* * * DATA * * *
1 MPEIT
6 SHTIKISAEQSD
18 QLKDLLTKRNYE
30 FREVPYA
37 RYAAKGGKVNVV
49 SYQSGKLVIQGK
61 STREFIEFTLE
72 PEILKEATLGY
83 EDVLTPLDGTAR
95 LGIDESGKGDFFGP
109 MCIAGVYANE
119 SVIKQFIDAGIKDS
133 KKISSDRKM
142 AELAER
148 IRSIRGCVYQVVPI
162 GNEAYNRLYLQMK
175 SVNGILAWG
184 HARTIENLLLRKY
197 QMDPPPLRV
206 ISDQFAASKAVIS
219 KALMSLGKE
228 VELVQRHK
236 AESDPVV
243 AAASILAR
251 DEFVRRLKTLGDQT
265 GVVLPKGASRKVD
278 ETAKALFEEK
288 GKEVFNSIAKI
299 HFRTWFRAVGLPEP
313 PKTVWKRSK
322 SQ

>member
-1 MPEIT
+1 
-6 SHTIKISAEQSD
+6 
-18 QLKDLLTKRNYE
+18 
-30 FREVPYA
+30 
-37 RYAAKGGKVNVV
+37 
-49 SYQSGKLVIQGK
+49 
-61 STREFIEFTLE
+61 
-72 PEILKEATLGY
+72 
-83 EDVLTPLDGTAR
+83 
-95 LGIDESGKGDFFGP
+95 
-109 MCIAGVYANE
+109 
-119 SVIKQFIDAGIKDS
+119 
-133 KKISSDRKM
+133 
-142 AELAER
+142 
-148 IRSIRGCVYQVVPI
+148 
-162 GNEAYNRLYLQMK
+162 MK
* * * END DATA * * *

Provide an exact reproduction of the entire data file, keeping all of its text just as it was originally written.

1 MPEIT
6 SHTIKISAEQSD
18 QLKDLLTKRNYE
30 FREVPYA
37 RYAAKGGKVNVV
49 SYQSGKLVIQGK
61 STREFIEFTLE
72 PEILKEATLGY
83 EDVLTPLDGTAR
95 LGIDESGKGDFFGP
109 MCIAGVYANE
119 SVIKQFIDAGIKDS
133 KKISSDRKM
142 AELAER
148 IRSIRGCVYQVVPI
162 GNEAYNRLYLQMK
175 SVNGILAWG
184 HARTIENLLLRKY
197 QMDPPPLRV
206 ISDQFAASKAVIS
219 KALMSLGKE
228 VELVQRHK
236 AESDPVV
243 AAASILAR
251 DEFVRRLKTLGDQT
265 GVVLPKGASRKVD
278 ETAKALFEEK
288 GKEVFNSIAKI
299 HFRTWFRAVGLPEP
313 PKTVWKRSK
322 SQ

>member
-1 MPEIT
+1 
-6 SHTIKISAEQSD
+6 
-18 QLKDLLTKRNYE
+18 
-30 FREVPYA
+30 
-37 RYAAKGGKVNVV
+37 
-49 SYQSGKLVIQGK
+49 
-61 STREFIEFTLE
+61 
-72 PEILKEATLGY
+72 
-83 EDVLTPLDGTAR
+83 
-95 LGIDESGKGDFFGP
+95 
-109 MCIAGVYANE
+109 
-119 SVIKQFIDAGIKDS
+119 
-133 KKISSDRKM
+133 
-142 AELAER
+142 
-148 IRSIRGCVYQVVPI
+148 
-162 GNEAYNRLYLQMK
+162 MK